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NOAA chart reveals extent of coastal loss; Gov. Jindal intends to take dedicated funds

Jindal is planning to sweep money sitting in dozens of dedicated funds into the state’s general operating budget. The money typically comes from fines or licensing fees, such as when someone applies for a concealed gun permit. Jindal has decided to tap about $102 million in those funds to avoid cutting the budget again this year.

The recently unveiled Brown-Vitter bill goes beyond the goal of making the system safer. Make no mistake in its intentions: the bill seeks to break up the largest banks, removing their value from the U.S. and global economies, permanently. In the midst of the implementation of the largest financial regulatory overhaul in a generation, this proposal is a distraction for policymakers and regulators alike. Before examining the substance of the bill, the fact is it’s unlikely to gain traction in Congress because it is not bipartisan. It’s fringe-partisan. Frankly, most members of Congress aren’t ready for the extreme results of this type of proposal.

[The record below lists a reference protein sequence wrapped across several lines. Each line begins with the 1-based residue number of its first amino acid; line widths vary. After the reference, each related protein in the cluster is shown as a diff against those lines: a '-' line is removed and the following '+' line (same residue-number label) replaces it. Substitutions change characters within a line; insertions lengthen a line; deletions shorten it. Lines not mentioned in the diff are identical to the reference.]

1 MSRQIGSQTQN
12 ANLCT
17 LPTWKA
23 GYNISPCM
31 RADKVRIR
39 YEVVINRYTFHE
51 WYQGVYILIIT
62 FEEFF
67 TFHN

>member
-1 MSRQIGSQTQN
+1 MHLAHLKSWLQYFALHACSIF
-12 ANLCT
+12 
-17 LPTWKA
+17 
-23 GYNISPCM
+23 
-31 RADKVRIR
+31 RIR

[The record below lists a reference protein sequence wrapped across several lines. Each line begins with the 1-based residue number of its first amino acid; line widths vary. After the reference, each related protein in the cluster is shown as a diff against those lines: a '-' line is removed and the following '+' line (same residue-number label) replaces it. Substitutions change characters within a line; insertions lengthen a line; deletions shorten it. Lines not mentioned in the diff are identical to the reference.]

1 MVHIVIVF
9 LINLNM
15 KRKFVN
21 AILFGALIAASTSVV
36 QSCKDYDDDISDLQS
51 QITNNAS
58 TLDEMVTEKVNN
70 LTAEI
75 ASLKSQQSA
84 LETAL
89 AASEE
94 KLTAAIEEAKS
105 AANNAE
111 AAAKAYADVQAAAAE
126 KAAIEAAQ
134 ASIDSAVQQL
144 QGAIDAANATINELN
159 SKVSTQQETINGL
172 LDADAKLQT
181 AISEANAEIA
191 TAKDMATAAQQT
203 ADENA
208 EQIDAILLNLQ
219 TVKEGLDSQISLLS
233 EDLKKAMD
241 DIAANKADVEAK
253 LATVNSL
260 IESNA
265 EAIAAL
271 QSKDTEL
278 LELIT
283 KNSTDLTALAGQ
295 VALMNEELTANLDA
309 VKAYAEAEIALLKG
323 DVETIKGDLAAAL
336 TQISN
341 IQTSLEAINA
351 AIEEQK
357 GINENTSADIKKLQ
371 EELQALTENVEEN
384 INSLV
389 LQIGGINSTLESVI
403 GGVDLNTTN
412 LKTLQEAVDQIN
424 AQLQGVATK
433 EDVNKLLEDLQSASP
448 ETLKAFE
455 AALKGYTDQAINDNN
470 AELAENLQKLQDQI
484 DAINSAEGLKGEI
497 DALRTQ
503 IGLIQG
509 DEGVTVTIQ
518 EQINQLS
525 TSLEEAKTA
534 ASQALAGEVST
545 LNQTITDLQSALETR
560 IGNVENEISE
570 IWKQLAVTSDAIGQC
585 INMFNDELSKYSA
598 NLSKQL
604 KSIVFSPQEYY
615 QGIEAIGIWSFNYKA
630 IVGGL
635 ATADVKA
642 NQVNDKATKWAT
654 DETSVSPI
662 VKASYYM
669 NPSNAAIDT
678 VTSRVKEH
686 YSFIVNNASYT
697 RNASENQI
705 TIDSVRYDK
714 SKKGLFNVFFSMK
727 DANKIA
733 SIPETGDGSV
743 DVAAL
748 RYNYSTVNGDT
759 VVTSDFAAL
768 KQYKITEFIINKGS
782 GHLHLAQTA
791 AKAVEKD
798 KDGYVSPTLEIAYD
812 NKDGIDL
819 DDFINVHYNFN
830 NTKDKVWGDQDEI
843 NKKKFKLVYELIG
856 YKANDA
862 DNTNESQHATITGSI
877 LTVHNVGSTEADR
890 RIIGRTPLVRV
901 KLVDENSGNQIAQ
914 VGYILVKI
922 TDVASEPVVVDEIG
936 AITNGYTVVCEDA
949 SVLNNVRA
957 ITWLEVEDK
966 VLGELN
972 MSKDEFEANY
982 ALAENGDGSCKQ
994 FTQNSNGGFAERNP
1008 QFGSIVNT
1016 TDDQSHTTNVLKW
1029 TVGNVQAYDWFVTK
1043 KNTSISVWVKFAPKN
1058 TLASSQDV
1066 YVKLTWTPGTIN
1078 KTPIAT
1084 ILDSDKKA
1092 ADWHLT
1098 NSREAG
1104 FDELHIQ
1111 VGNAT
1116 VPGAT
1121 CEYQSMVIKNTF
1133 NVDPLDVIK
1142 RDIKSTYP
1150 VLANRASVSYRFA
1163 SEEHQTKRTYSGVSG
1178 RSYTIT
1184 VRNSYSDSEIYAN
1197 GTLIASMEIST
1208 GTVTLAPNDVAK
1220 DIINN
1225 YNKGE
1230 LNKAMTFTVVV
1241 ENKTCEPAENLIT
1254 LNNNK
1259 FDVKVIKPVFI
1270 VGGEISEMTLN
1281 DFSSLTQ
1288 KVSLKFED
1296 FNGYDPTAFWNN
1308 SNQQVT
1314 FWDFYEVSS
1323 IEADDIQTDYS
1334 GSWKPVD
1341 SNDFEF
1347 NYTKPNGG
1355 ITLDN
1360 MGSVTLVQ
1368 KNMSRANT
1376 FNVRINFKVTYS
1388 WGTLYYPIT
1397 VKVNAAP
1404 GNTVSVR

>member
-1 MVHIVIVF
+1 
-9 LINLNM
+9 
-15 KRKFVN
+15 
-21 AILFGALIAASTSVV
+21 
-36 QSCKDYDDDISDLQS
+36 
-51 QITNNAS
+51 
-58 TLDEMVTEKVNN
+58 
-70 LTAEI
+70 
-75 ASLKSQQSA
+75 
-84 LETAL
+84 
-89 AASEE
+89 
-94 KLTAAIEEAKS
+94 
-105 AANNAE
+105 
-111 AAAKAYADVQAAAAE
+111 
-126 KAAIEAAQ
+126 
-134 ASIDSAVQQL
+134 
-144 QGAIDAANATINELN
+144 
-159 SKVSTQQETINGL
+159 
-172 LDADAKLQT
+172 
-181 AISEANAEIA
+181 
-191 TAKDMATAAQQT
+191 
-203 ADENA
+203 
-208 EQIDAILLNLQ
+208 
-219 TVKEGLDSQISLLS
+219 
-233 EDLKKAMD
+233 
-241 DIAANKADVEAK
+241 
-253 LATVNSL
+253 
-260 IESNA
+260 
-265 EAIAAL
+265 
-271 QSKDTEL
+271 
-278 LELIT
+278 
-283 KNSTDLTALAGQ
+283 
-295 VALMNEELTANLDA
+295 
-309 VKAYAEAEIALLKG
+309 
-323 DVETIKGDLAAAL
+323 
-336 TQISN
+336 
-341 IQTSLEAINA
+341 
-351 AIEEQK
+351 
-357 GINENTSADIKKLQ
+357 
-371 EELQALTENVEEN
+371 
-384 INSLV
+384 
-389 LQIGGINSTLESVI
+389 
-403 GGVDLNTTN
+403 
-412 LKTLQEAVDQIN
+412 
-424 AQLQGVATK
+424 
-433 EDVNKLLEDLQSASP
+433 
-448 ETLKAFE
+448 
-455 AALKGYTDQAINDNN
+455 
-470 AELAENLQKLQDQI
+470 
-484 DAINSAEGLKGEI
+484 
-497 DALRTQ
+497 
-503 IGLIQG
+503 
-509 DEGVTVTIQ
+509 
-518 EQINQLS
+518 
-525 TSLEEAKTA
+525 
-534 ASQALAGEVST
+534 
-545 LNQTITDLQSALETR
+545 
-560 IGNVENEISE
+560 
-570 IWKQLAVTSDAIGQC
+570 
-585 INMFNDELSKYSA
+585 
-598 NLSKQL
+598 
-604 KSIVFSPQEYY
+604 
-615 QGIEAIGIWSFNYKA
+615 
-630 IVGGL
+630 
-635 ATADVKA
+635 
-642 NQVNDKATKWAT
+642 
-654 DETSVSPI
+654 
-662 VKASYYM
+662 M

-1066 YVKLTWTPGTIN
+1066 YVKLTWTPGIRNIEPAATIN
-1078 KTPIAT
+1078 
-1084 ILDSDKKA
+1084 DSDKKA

In a bipartisan effort, Louisiana lawmakers say they’re pressuring FEMA to reexamine reforms to the National Flood Insurance Program that could significantly raise rates for many coastal residents. Republican Reps. Steve Scalise and Bill Cassidy and Democratic Rep. Cedric Richman have written letters to FEMA asking them to delay implementation of the reforms and to consider the effects steep cost increases could have on coastal residents.

Neither Shell nor the federal government announced the results, but a Shell contractor successfully deployed Shell’s Arctic oil-spill containment system in Samish Bay in March. Crews from Superior Energy Services of Houston slowly lowered a 20-foot dome over the side of Shell’s Arctic Challenger barge and down into the 150-foot-deep water. They anchored the dome and used it to suck up sea water at a rate of about 2,000 gallons a minute. The dome system is supposed to do the same to oil and gas gushing from the bottom of the Arctic Ocean if a blown-out well cannot be capped.

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About Mark Moseley

Mark Moseley blogs at Your Right Hand Thief. Until mid 2014, Mark Moseley was The Lens' opinion writer, engagement specialist and coordinator for the Charter Schools Reporting Corps. After Katrina and the Federal Flood he helped create the Rising Tide conference, which grew into an annual social media event dedicated to the future of New Orleans.